Photorealistic rendering is a matter of manipulating variables to trick the eye into mistaking pixels for reality—say those glints of sunlight off a sports car’s rims or the deepening shadows beneath the latest consumer appliance sitting on a virtual granite countertop. That manipulation of transparency, refraction, shading, translucency, texture mapping, motion blur and more are increasingly being handled by graphics processing units.
In the not-too-distant past, rendering was an afterthought of design. Something done after the product was finalized, mainly because it was too slow to do concurrent with design. That has changed thanks to technology advancements that enable interactive rendering and visualization. Interactive rendering relies on ray tracing and global illumination, and the physics of light and materials. Ray tracing means firing light rays into the scene and allowing them to bounce on and through materials as they would in the real world. As the light rays bounce around, they fill the volume of the scene with secondary bounces, so objects act as light sources themselves. This bounced light, which can illuminate all of the nooks and crannies of the scene, even objects that aren’t directly in the path of the sun or a light bulb, is called global illumination (GI).
The rub of physically based rendering is that it is much more expensive computationally. Simulating billions of light rays, bouncing around in a scene many times before they expire, requires a lot of computer power. Fortunately, GPUs have advanced photorealistic rendering.
Many GPU-based renderers are built on CUDA, NVIDIA’s massively-parallel supercomputing programming language, but designers don’t need a supercomputer or top-of-the-line CPUs to use these them. They run on the same Quadro graphics cards design engineers already use to power their professional CAD and simulation applications. Users can leverage the cost of computing hardware by optimizing their systems to use lower-end CPUs coupled with more powerful GPUs, which provide more benefit in terms of real-time display performance and rendering compute performance.
Workstation Configuration Suggestions
Rendering speed comes down to the software you choose and the hardware it is designed to use. Renderers were initially created to use the CPU. KeyShot and Chaos Group’s V-Ray Adv, for example, scale with a CPU’s clock speed and core count. If you are using a CPU-based renderer, then CPU choice is the critical factor to consider when configuring a workstation. If you have a demanding CPU rendering workload and your budget allows, then invest in dual, multi-core CPUs. With V-Ray-Adv or Keyshot, your choice of graphics card would be determined by the other software you plan to use on the the workstation.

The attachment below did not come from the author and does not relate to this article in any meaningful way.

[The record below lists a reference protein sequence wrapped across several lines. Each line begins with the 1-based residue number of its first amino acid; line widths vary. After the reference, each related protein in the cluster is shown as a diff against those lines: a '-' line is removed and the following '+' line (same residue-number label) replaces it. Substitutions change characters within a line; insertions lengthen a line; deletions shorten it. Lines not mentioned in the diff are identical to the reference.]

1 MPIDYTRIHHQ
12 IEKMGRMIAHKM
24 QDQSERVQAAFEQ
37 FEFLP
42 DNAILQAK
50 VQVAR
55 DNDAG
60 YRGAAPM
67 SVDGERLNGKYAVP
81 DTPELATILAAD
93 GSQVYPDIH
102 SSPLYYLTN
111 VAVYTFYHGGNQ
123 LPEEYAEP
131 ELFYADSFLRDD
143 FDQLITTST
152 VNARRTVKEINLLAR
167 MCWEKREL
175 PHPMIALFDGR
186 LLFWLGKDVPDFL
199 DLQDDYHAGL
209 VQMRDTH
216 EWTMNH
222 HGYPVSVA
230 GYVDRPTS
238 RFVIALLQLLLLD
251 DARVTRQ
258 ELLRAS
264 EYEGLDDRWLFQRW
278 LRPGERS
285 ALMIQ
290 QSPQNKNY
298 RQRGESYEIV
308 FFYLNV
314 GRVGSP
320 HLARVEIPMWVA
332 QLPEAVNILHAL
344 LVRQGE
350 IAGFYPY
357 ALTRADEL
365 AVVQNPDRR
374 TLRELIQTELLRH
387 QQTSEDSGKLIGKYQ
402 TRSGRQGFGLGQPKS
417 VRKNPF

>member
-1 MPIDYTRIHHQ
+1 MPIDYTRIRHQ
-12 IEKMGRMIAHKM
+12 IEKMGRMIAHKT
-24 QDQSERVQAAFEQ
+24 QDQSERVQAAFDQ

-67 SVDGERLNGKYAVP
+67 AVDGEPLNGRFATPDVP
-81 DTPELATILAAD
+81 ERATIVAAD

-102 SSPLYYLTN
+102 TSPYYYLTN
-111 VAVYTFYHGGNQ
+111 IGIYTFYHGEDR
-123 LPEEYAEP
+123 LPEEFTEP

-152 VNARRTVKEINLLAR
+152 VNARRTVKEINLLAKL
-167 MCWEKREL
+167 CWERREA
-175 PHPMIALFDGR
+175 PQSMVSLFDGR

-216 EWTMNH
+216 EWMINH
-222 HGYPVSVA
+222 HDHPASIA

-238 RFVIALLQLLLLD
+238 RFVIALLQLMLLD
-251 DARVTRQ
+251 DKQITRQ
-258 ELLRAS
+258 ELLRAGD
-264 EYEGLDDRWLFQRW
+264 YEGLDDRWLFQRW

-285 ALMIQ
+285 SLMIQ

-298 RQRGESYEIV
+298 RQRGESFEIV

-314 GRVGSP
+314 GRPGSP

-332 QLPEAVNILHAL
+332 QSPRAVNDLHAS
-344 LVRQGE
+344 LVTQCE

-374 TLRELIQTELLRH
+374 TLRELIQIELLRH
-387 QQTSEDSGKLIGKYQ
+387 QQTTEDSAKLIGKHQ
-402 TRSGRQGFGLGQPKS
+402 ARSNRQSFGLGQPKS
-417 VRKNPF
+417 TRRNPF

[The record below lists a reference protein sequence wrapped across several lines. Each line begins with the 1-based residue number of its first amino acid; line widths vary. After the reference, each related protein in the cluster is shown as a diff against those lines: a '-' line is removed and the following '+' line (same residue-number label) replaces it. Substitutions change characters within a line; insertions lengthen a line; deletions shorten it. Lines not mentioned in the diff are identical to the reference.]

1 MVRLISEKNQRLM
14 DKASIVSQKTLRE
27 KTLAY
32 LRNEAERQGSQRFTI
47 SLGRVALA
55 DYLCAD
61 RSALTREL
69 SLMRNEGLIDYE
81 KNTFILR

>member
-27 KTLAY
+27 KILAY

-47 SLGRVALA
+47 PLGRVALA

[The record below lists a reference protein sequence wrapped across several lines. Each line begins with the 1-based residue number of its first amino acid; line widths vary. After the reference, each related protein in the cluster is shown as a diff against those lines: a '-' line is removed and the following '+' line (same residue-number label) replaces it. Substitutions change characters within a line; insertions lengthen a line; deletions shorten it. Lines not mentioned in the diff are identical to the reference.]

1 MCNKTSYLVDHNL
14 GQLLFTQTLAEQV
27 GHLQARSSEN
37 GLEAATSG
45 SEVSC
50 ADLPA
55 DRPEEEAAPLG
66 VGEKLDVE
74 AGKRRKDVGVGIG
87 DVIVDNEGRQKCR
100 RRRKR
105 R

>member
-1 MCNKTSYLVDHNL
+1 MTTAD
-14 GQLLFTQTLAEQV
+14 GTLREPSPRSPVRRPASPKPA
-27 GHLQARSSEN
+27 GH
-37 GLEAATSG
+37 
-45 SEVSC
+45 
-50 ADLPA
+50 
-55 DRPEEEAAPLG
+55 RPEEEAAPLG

To take advantage of the massively parallel nature of GPUs for rendering, many rendering software providers now offer GPU-based rendering. Next Limit’s Maxwell Render, for example, began supporting GPUs with Release 4 in 2016. Upon its release, the company stated that GPU rendering can be up to 10X faster than CPU rendering. Chaos Group’s V-Ray RT GPU renderer was officially renamed to V-Ray GPU in March because of significant improvements the company made to the software’s architecture.
Like NVIDIA’s Iray, OTOY’s OctaneRender, and Redshift Rendering Technologies’ Redshift, V-Ray GPU was created to make use of NVIDIA GPUs. Many of these rendering engines are available as stand-alone products or as plug-ins to popular design software, including Maya, 3ds Max, Modo, Rhino, Revit, Blender and more. Rendering via GPUs is more cost-effective than on CPUs because as you scale, you get more rendering bang for your buck.